The Paleocene–Eocene Thermal Maximum of 55.8 million years ago was a significant global warming event; however, since the Azolla event of 49 million years ago, the Cenozoic Era has been a period of long-term cooling. After the tectonic creation of Drake Passage, when South America fully detached from Antarctica during the Oligocene, the climate cooled significantly due to the advent of the Antarctic Circumpolar Current which brought cool deep Antarctic water to the surface. The cooling trend continued in the Miocene, with relatively short warmer periods. When South America became attached to North America creating the Isthmus of Panama, the Arctic region cooled due to the strengthening of the Humboldt and Gulf Stream currents,[5] eventually leading to the glaciations of the Quaternary ice age, the current interglacial of which is the Holocene Epoch.

Life[edit]

Mammals are the dominant terrestrial vertebrates of the Cenozoic.

During the Cenozoic, mammals proliferated from a few small, simple, generalized forms into a diverse collection of terrestrial, marine, and flying animals, giving this period its other name, the Age of Mammals, despite the fact that birds still outnumbered mammals two to one. The Cenozoic is just as much the age of savannas, the age of co-dependent flowering plants and insects, and the age of birds.[6] Grass also played a very important role in this era, shaping the evolution of the birds and mammals that fed on it. One group that diversified significantly in the Cenozoic as well were the snakes. Evolving in the Cenozoic, the variety of snakes increased tremendously, resulting in many colubrids, following the evolution of their current primary prey source, the rodents.

In the earlier part of the Cenozoic, the world was dominated by the gastornid birds, terrestrial crocodiles like Pristichampsus, and a handful of primitive large mammal groups like uintatheres, mesonychids, and pantodonts. But as the forests began to recede and the climate began to cool, other mammals took over.

The Cenozoic is full of mammals both strange and familiar, including chalicotheres, creodonts, whales, primates, entelodonts, saber-toothed cats, mastodons and mammoths, three-toed horses, giant rhinoceros like Indricotherium, the rhinoceros-like brontotheres, various bizarre groups of mammals from South America, such as the vaguely elephant-like pyrotheres and the dog-like marsupial relatives called borhyaenids and the monotremes and marsupials of Australia.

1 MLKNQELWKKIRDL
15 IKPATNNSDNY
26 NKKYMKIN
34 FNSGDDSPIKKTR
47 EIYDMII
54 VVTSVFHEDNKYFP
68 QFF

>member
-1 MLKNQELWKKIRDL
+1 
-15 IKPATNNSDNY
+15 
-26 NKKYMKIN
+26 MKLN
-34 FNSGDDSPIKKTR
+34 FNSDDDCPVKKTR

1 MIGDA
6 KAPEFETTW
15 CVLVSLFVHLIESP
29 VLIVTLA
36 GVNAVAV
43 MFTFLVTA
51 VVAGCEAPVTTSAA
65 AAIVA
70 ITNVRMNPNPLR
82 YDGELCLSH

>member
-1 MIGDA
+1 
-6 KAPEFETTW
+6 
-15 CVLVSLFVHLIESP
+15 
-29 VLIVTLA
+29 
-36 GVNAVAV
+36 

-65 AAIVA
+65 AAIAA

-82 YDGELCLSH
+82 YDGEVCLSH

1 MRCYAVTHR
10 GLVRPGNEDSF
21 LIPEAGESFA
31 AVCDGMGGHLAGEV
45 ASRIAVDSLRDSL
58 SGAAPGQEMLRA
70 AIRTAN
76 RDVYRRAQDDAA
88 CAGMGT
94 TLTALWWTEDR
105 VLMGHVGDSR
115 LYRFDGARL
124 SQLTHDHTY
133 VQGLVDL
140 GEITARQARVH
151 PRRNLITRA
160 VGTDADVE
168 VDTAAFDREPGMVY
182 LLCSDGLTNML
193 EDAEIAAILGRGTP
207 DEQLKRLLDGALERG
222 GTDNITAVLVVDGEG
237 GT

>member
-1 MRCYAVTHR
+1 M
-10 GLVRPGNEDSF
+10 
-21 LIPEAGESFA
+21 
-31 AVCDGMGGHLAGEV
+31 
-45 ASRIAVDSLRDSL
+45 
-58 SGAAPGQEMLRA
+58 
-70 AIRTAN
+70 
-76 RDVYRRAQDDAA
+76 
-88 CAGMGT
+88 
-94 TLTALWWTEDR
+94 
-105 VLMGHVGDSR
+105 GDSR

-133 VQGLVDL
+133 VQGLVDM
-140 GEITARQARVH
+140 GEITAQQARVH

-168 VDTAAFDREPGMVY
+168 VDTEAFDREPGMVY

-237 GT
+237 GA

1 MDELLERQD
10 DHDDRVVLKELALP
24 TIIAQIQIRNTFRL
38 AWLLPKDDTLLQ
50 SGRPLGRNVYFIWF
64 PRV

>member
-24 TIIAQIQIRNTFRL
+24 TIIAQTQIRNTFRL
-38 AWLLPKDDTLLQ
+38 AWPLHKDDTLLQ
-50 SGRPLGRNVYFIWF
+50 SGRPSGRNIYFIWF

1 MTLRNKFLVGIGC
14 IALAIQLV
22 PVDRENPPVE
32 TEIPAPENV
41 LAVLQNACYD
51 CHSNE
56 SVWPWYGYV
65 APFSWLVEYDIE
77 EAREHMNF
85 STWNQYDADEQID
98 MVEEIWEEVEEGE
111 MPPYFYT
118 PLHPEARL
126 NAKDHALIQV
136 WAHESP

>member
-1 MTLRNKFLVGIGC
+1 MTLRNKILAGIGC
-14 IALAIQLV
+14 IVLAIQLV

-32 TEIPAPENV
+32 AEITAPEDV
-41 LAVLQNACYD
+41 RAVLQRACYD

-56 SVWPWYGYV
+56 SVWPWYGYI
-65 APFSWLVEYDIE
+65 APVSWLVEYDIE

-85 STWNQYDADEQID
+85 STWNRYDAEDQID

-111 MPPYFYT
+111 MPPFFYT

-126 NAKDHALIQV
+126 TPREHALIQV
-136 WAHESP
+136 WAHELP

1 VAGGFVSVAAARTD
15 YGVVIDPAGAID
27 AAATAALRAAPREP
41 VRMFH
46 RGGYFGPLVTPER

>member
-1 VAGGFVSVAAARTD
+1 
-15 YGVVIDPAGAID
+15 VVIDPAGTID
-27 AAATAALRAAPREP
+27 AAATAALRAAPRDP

See also[edit]

References[edit]

  1. ^ "Cenozoic". Online Etymology Dictionary. 
  2. ^ Gibbard, P. L.; Head, M. J.; Walker, M. J. C. (2010). "Formal ratification of the Quaternary System/Period and the Pleistocene Series/Epoch with a base at 2.58 Ma". Journal of Quaternary Science 25 (2): 96. Bibcode:2010JQS....25...96G. doi:10.1002/jqs.1338.  edit
  3. ^ International Stratigraphic Chart
  4. ^ Allen, M. B.; Armstrong, H. A. (2008). "Arabia-Eurasia collision and the forcing of mid Cenozoic global cooling". Palaeogeography Palaeoclimatology Palaeoecology 265 (1–2): 52–58. doi:10.1016/j.palaeo.2008.04.021.  edit
  5. ^ http://www.whoi.edu/oceanus/viewArticle.do?id=2508
  6. ^ http://www.ucmp.berkeley.edu/cenozoic/cenozoic.php

Bibliography[edit]

  • British Caenozoic Fossils, 1975, The Natural History Museum, London.
  • Geologic Time, by Henry Roberts.
  • After the Dinosaurs: The Age of Mammals, by Donald R. Prothero, Bloomington, Indiana: Indiana University Press, 2006. ISBN 0-253-34733-5
Preceded by Proterozoic Eon Phanerozoic Eon
Paleozoic Era Mesozoic Era Cenozoic Era
Cambrian Ordovician Silurian Devonian Carboniferous Permian Triassic Jurassic Cretaceous Paleogene Neogene 4ry